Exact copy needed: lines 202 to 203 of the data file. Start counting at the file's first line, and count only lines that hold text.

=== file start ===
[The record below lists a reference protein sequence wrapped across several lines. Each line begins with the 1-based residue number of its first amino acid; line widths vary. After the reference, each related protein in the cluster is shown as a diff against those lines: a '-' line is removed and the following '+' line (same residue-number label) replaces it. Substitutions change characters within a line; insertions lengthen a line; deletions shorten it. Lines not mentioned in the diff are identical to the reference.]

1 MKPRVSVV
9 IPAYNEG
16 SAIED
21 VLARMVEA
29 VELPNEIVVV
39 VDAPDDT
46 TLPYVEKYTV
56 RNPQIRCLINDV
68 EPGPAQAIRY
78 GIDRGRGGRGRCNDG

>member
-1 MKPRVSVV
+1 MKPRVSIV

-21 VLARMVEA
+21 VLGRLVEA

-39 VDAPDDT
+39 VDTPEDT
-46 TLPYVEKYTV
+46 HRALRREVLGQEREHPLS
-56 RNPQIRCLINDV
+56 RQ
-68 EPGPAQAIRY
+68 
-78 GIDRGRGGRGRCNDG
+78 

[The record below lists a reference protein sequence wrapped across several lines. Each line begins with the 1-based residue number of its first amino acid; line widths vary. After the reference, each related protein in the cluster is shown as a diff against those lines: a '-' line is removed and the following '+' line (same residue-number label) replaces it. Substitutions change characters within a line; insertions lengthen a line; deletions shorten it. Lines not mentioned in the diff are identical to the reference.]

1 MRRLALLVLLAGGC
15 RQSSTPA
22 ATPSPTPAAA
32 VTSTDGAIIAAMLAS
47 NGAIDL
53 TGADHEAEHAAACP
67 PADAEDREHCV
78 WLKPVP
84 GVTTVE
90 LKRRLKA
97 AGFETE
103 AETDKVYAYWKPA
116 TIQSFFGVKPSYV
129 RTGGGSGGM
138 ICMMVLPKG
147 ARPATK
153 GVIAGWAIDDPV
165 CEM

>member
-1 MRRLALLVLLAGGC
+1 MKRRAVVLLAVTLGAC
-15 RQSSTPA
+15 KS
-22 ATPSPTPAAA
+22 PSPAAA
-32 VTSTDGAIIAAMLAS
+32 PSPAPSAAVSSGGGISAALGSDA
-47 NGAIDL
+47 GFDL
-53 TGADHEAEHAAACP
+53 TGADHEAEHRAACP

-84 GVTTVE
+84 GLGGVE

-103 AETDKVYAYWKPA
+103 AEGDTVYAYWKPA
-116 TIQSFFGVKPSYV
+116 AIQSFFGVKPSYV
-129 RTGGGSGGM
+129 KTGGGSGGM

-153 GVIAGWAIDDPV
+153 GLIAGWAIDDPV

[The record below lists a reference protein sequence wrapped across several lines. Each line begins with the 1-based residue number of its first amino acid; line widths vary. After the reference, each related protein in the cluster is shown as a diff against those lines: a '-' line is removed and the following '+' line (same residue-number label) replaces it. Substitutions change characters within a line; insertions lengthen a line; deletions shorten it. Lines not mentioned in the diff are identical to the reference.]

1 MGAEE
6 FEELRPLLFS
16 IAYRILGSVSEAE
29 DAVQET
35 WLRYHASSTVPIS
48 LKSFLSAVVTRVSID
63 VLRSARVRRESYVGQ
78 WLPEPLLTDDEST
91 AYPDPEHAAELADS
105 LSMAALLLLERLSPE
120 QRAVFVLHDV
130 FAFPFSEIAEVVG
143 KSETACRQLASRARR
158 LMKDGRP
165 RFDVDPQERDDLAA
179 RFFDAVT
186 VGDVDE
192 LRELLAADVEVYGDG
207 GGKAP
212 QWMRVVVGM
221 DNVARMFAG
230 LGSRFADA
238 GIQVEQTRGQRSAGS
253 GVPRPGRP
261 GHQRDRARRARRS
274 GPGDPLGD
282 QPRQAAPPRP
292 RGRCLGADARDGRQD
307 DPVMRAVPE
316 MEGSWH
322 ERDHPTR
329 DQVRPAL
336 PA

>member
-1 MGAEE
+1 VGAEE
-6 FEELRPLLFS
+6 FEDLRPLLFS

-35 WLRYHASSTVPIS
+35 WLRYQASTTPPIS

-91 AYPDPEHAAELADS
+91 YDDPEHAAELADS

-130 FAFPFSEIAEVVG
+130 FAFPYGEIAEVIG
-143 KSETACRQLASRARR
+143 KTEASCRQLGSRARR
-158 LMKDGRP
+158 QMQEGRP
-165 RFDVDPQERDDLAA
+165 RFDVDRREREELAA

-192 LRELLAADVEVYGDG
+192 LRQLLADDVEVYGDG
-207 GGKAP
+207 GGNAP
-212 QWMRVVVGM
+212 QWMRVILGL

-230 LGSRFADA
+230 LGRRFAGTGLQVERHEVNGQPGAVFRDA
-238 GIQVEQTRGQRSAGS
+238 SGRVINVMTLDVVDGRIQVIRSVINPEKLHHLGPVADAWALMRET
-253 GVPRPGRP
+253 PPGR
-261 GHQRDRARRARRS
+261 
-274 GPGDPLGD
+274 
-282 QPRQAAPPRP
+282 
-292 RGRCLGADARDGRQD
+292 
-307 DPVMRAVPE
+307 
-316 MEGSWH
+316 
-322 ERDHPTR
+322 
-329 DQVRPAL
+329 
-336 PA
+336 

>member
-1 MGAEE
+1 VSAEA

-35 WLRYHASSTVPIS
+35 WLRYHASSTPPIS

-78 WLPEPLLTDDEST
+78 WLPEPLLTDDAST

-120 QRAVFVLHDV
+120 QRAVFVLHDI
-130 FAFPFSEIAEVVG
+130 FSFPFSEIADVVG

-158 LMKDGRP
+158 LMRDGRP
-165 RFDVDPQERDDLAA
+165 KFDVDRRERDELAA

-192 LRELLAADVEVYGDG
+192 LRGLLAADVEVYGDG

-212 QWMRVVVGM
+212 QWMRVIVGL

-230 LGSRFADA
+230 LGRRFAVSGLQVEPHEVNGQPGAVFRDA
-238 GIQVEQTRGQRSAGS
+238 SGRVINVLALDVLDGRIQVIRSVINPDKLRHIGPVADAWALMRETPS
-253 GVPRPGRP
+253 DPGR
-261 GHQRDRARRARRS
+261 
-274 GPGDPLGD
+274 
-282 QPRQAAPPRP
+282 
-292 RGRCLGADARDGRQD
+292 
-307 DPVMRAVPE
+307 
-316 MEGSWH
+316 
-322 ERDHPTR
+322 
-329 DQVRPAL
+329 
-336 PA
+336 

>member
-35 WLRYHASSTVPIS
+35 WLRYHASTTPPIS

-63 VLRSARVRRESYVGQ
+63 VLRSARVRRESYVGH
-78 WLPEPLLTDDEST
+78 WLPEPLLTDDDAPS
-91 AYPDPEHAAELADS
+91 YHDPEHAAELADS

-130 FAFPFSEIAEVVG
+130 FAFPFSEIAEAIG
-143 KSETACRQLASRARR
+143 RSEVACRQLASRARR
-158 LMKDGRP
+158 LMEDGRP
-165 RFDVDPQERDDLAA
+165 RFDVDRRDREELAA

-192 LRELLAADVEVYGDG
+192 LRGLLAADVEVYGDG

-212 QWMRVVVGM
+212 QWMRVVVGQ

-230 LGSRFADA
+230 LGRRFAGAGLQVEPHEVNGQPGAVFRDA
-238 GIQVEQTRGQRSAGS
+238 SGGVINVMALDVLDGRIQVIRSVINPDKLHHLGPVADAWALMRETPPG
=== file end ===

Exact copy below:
-130 FAFPFSEIAEVVG
+130 FAFPFSEIAEAIG